While agreeing with the thrust of the reforms, concern has been raised by the AUS and other tertiary organisations about the expanded assessment criteria for charters. It had been earlier understood that they would be brief documents setting out the broad goals and strategies of an organization while profiles would provide the detail against which each organisation would be measured. AUS National President, Dr Bill Rosenberg, said that the revised assessment criteria will give little time for tertiary organisations to complete draft charters, particularly if they were to consult properly with staff in the process.

Also in Tertiary Update this week
1. TEC to review Auckland’s tertiary education needs
2. PBRF commitment demanding
3. Big shake-up predicted at Oxford
4. Universities fail to make pay offer
5. Education companies move on American market

TEC to review Auckland’s tertiary education needs
Following reports of prospective mergers and strategic alignments between competing tertiary education providers in the Auckland region, the Tertiary Education Commission has decided to review tertiary education provision there. It aims to provide a report by the end of the year so that the region’s institutions can have better information around which to develop charters and profiles for 2005.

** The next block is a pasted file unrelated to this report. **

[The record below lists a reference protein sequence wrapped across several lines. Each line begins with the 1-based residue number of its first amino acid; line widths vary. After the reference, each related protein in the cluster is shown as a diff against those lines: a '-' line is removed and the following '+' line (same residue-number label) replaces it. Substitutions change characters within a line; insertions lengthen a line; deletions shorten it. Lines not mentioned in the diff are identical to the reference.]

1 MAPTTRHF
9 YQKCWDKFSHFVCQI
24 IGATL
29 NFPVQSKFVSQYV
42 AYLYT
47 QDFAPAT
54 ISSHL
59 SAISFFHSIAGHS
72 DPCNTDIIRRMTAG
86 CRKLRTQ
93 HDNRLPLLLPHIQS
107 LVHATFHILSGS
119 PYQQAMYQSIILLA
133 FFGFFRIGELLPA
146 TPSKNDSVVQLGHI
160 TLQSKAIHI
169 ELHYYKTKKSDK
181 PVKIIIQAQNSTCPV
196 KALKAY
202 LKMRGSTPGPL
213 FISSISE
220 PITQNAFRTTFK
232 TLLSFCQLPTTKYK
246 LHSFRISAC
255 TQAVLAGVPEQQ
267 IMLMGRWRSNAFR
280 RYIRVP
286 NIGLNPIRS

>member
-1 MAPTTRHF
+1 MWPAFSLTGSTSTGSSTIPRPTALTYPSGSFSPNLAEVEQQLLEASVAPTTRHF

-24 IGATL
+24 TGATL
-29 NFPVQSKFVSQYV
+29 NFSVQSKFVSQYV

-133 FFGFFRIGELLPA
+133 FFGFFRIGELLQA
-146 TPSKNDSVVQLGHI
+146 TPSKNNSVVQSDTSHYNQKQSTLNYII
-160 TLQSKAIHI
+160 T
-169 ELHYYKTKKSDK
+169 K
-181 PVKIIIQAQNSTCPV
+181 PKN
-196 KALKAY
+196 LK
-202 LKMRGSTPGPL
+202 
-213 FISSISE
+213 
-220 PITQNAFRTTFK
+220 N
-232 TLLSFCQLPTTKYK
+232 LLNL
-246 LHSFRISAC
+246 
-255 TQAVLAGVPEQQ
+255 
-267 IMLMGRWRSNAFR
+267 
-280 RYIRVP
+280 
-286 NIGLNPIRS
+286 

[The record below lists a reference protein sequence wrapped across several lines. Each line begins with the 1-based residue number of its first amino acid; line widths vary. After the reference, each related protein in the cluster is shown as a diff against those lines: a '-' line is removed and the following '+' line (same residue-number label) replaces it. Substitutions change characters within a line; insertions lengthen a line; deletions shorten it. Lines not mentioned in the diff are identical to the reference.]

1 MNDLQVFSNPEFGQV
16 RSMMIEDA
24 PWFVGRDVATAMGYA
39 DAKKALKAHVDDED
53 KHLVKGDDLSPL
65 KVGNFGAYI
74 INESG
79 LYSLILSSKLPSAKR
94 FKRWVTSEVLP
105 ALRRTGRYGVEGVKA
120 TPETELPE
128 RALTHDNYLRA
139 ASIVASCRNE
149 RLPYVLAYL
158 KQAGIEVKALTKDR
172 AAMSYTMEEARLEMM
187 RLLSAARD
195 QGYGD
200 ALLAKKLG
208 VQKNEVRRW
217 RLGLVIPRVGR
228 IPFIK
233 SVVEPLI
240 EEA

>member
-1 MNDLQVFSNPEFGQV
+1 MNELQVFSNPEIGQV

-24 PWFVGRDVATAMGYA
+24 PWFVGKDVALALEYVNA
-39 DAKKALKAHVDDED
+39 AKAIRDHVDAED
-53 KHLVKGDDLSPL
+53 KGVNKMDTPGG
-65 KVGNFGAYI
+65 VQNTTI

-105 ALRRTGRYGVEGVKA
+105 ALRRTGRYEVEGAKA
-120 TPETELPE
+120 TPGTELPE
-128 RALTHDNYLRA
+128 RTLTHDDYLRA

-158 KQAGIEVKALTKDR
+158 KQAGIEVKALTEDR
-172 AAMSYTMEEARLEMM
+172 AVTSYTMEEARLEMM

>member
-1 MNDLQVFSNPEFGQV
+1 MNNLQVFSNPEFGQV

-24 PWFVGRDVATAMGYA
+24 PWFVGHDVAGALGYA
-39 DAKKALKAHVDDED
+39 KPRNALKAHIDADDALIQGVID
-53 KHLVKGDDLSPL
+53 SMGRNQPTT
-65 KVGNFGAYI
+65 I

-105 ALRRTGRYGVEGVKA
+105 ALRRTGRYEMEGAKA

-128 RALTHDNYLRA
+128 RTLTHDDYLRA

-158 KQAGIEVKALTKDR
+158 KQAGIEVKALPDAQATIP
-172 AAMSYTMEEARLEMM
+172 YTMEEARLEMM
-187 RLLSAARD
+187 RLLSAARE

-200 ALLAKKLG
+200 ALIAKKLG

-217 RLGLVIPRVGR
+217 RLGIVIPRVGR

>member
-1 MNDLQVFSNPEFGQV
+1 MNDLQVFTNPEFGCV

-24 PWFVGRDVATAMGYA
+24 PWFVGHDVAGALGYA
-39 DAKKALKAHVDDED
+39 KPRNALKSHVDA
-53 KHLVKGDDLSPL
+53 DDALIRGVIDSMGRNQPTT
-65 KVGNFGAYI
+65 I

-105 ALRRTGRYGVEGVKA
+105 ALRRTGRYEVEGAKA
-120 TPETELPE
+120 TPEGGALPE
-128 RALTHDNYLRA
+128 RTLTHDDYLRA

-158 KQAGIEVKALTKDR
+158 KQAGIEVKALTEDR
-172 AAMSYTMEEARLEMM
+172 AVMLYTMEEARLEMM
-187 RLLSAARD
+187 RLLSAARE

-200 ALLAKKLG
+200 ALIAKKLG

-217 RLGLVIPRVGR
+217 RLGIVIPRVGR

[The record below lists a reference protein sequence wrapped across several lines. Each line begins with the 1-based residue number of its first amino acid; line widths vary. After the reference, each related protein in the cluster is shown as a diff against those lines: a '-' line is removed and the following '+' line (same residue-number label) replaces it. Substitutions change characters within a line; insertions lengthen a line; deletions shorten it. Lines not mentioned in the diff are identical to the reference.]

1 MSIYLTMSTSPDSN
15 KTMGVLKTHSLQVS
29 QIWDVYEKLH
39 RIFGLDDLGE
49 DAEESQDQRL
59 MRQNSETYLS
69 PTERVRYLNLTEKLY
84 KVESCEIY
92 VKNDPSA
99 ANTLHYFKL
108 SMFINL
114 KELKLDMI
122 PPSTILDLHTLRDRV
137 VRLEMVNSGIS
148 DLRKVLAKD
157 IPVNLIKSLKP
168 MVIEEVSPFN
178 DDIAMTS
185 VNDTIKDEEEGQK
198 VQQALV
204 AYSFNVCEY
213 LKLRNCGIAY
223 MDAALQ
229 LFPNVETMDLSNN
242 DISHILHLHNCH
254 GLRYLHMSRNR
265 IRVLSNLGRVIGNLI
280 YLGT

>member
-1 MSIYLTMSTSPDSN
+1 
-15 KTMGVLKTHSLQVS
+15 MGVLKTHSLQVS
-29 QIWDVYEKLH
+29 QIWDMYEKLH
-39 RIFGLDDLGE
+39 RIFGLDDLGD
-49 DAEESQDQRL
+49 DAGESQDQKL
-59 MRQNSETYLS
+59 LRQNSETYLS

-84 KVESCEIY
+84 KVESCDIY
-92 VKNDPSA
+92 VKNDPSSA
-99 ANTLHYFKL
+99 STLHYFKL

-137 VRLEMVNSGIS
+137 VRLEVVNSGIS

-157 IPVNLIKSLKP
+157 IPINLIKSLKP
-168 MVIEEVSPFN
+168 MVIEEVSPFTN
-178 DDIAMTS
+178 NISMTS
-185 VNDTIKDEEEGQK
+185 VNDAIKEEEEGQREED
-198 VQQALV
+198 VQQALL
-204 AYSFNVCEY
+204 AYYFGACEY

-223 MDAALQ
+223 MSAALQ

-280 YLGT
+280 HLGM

Education Review reports TEC manager of tertiary collaboration, Max Kerr, saying the review would provide an understanding of tertiary education needs in Auckland for the next ten years. He said that one third of New Zealand’s tertiary education spending and provision was concentrated in Auckland and a consideration in the decision to conduct a review was the complexity of Auckland’s needs due to the high numbers of young people, Maori and Pacific peoples, and migrants. Mr. Kerr said that TEC planned to consult with Auckland tertiary institutions as part of the review, but as yet there was no timetable. A starting point would be the work of the Auckland Regional Development Strategy.